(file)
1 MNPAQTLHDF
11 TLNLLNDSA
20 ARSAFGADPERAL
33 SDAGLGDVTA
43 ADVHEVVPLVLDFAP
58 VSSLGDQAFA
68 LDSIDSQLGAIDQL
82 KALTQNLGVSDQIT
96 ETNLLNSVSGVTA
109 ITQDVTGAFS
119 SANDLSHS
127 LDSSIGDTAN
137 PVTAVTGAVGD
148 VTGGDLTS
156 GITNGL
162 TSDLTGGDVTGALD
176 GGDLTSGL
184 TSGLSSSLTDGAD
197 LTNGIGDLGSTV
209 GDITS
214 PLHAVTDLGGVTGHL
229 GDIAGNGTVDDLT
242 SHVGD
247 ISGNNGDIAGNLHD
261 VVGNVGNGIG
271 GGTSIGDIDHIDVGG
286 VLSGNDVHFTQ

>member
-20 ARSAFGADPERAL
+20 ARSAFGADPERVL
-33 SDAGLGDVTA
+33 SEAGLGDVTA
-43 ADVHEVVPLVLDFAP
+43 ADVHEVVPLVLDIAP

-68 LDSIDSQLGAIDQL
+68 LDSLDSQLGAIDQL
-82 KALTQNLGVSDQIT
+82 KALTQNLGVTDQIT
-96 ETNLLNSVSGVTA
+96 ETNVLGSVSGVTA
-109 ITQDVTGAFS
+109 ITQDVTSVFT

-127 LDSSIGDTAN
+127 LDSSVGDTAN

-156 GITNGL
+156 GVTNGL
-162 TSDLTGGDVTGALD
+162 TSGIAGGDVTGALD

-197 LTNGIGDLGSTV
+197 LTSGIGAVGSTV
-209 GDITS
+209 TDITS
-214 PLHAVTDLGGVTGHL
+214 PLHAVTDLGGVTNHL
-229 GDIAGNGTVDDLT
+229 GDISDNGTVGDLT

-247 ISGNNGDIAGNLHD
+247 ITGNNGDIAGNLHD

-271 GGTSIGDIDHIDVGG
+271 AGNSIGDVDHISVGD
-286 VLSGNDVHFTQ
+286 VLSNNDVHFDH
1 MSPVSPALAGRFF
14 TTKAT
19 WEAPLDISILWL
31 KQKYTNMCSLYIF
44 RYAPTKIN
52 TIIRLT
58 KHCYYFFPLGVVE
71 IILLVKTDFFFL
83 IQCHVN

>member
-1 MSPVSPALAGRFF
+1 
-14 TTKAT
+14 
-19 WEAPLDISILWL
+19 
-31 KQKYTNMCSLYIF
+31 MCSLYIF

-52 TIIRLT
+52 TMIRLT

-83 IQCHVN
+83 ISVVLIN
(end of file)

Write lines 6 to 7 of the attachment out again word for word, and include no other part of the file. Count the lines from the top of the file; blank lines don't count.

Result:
58 VSSLGDQAFA
68 LDSIDSQLGAIDQL